OHS Canada Magazine

COVID effect: safety is king

January 25, 2021
By Jack Burton
Health & Safety COVID-19 Mental Health PPE Trends Workplace Safety

2020 global pandemic has put OH&S at the forefront

While the circumstances of the pandemic are certainly negative, the increased need for the skillsets of OH&S professionals it has created across workplaces has been a positive for the industry at large. (Drazen/E+/Getty Images)

It may finally be a new year, but the overwhelming changes that 2020 brought to everyday life are here to stay — at least for some time longer.

Though the list of what has been fundamentally changed by the COVID-19 pandemic grows each day, the workplace is certainly near the top.

Whether employees suddenly find themselves working from home, or from behind Plexiglas, the workplace transformations across nearly every industry have all occurred out of an increased need to focus on health and safety.

It follows then, that the occupational health and safety industry finds itself in a position that’s unique, unprecedented, but most of all, unexpected.

The increased focus on health and safety has been so major that even industry professionals couldn’t have entirely anticipated it.


“A year ago, I’d have laughed at people who said ‘I predict the surgeon general of the United States is going to come on YouTube and show you how to cut a T-shirt into a mask,’” said Wagish Yajaman, manager of specialty services at Workplace Safety and Prevention Services in Mississauga, Ont.

No matter how outlandish the idea of a government-mandated mask tutorial may have seemed just 12 months ago, Yajaman sees it as a prime example of finding “what’s achievable and available in protecting people” — a philosophy that OH&S professionals have been bringing into workplaces since the first wave of COVID-19.

Infectious disease control

Much of the industry in 2020 has been informed by a set of circumstances created by the current pandemic, where workplaces can no longer overlook the beneficial intricacies of occupational health and safety, especially regarding infection and source control.

“I think that there’s simply a lot of workplaces where infectious disease control hasn’t necessarily been thought of in the past,” said Ian Culbert, executive director of the Canadian Public Health Association in Ottawa.

Strong focus on health, safety will move us forward in 2021

Among these affected workplaces, Culbert highlights “any workplace that was marginal to begin with” — such as the meat-packing industry — as occupational environments that “became the perfect breeding ground for COVID.”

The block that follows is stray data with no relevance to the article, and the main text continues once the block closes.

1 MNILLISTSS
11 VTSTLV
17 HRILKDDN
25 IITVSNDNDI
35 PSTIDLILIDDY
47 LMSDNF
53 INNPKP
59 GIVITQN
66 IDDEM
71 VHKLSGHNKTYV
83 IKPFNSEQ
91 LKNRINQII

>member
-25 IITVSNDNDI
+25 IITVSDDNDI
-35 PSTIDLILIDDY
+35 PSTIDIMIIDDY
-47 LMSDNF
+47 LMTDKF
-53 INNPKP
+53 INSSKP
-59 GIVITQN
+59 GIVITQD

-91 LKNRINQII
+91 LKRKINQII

It’s these workplaces — and the outbreaks that their safety shortcomings have led to — that have, according to Culbert, “put a spotlight on those potential problem areas during normal times, because they’re even more significant problem areas during COVID.”

OH&S at the forefront

The unanticipated ease and volatility with which these workplace outbreaks occurred illustrate that not only are the safety needs of the workplace changing, but with it, the importance and demand of the OH&S professionals who help create that safety.

“The days in which it was believed ‘that safety is just common sense’ and ‘anybody can do safety’ are over,” said David Johnston, president and CEO of the Board of the Canadian Registered Safety Professionals in Mississauga, Ont.

“I don’t foresee the roles and responsibilities of OH&S pros changing as much as I see more employers begin to recognize that OH&S is, in fact, a profession… supported by specialized education, knowledge, skills and credentialing, similar to other professions such as lawyers, engineers (and) accountants,” he said.

While the circumstances of the pandemic are certainly negative, the increased need for the skill sets of OH&S professionals across workplaces has been a positive for the industry at large.

From Johnston: “What I hear from many other OH&S professionals is that they found themselves very much in demand and at the forefront of protecting workers and responding to the many unknown and changing risks presented by COVID-19.”

This elevated demand for the unique solutions of workplace health and safety professionals under the pandemic is an occasion Johnston believes the industry has certainly risen to.